Long before the transition of the Ethereum network to Proof-of-Stake (PoS), censorship concerns have been a point of contention. To mitigate these risks, Vitalik Buterin has proposed “partial block auctions”.
In the last blog post, the co-founder of Ethereum suggested that builders should have more limited power to avoid censorship of ETH after the merger. Instead of letting them have all the reigns to build the entire block if they win an auction, builders would have a more limited amount of power.
Ways to limit block production power
According to Buterin, builders will retain enough power to be able to capture almost all of the maximum extractable value (MEV), as well as other benefits of proposer/builder separation (PBS). But the co-founder stressed that it should be weakened to “limit opportunities for abuse.”
As such, three possible ways to limit block production power were presented, including: inclusion lists, proposer suffixes, and pre-commit proposer suffixes.
- The include-list paradigm is where the proposer provides an include-list that essentially consists of a list of transactions that they are asking to be included in the block, unless the constructor fills a block entirely with other transactions. Despite the simplicity of the design, other drawbacks such as incentive compatibility issues and additional burdens on proponents can still be abused by the builder.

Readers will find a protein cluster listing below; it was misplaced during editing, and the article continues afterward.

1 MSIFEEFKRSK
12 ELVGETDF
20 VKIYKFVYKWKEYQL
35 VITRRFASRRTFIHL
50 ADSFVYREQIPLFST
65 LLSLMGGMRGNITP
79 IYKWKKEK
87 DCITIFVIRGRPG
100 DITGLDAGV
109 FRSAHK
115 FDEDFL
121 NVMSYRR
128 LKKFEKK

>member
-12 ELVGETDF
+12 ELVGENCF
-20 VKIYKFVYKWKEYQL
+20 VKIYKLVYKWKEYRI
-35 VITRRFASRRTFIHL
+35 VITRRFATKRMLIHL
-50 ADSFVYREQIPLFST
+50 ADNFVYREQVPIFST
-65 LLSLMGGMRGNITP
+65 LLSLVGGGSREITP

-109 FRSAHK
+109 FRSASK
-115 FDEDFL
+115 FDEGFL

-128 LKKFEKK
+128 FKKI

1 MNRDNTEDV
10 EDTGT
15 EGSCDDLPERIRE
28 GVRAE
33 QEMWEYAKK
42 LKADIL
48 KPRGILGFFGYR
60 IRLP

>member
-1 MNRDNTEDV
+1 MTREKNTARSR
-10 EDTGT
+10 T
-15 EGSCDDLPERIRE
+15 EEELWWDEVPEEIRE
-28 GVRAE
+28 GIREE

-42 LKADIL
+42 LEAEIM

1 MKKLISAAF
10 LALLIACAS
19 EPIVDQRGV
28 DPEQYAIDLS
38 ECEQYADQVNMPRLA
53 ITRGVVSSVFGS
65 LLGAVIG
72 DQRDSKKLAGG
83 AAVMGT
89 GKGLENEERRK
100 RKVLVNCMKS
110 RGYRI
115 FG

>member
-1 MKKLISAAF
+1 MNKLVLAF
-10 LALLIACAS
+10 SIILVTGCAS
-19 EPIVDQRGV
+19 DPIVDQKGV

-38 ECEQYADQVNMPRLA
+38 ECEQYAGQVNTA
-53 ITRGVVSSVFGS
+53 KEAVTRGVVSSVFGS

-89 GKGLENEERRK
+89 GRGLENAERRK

- Proposer suffixes are an alternative construct to allow the proposer to create a suffix for the block. The proposer’s intentions will not be visible to the constructor when building a block, and the proposer could append any transactions that the constructor missed to the end. This mechanism also has similar weaknesses.
- In precommit proposer suffixes, the proposer pre-commits to a Merkle or KZG tree on the set of transactions it wants to include in the block. The builder creates the block while the proposer adds the suffix, thus eliminating MEV opportunities for the latter, but also solving other drawbacks.
According to Buterin, both the proposer’s and the builder’s roles should ideally be minimal. However, this leaves many other important tasks unassigned, meaning that the introduction of a “third actor” into the block production pipeline is inevitable.
Despite the debate about centralization in the wider community, Ethereum’s core developers aren’t worried. At a pre-Merge developer call in August, the issue was thoroughly explored, with most agreeing on improving current MEV designs to improve PBS.
After the merger was completed, mining data highlighted Ethereum’s heavy reliance on Flashbots, which happens to be a single server for building blocks. This was enough to raise concerns of centralization by a single point of failure for the ecosystem. The data suggests that 83.5% of all relay blocks have been found to have been built by Flashbots alone.
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